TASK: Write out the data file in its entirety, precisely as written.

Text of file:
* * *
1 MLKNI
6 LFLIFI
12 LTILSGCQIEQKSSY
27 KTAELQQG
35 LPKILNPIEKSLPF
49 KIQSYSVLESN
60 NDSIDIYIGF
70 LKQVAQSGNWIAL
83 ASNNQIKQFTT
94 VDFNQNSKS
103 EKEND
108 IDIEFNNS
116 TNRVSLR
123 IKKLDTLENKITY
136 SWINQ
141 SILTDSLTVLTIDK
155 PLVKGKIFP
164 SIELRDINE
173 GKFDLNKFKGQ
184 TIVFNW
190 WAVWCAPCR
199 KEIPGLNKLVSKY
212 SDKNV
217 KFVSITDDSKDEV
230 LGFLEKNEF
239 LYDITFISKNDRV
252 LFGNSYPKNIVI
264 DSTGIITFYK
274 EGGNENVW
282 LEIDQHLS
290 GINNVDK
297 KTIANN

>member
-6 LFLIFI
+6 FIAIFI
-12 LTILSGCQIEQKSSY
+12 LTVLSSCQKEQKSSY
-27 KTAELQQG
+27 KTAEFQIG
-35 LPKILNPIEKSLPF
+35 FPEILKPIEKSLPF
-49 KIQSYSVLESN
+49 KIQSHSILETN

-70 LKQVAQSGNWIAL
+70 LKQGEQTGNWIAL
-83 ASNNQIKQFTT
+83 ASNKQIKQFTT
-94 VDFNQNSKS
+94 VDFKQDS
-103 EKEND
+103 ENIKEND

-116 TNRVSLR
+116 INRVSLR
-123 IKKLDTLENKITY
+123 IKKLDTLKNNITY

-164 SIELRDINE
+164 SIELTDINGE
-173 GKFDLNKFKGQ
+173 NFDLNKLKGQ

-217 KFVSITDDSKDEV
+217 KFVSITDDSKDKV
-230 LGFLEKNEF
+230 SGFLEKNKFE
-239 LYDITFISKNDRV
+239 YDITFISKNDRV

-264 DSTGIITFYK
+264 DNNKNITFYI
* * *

1 MLKNI
6 LFLIFI
12 LTILSGCQIEQKSSY
27 KTAELQQG
35 LPKILNPIEKSLPF
49 KIQSYSVLESN
60 NDSIDIYIGF
70 LKQVAQSGNWIAL
83 ASNNQIKQFTT
94 VDFNQNSKS
103 EKEND
108 IDIEFNNS
116 TNRVSLR
123 IKKLDTLENKITY
136 SWINQ
141 SILTDSLTVLTIDK
155 PLVKGKIFP
164 SIELRDINE
173 GKFDLNKFKGQ
184 TIVFNW
190 WAVWCAPCR
199 KEIPGLNKLVSKY
212 SDKNV
217 KFVSITDDSKDEV
230 LGFLEKNEF
239 LYDITFISKNDRV
252 LFGNSYPKNIVI
264 DSTGIITFYK
274 EGGNENVW
282 LEIDQHLS
290 GINNVDK
297 KTIANN

>member
-6 LFLIFI
+6 FIAIFI
-12 LTILSGCQIEQKSSY
+12 LTVLSSCQKEQKSSY
-27 KTAELQQG
+27 KTAEFQIG
-35 LPKILNPIEKSLPF
+35 FPEILKPIEKSLPF
-49 KIQSYSVLESN
+49 KIQSHSILETN

-70 LKQVAQSGNWIAL
+70 LKQGEQTGNWIAL
-83 ASNNQIKQFTT
+83 ASNKQIKQFTT
-94 VDFNQNSKS
+94 VDFKQDS
-103 EKEND
+103 ENIKEND

-116 TNRVSLR
+116 INRVSLR
-123 IKKLDTLENKITY
+123 IKKLDTLKNNITY

-164 SIELRDINE
+164 SIELTDINGE
-173 GKFDLNKFKGQ
+173 NFDLNKLKGQ

-217 KFVSITDDSKDEV
+217 KFVSITDDSKDKV
-230 LGFLEKNEF
+230 SGFLEKNKFE
-239 LYDITFISKNDRV
+239 YDITFISKNDRV

-264 DSTGIITFYK
+264 DNNKNITFYI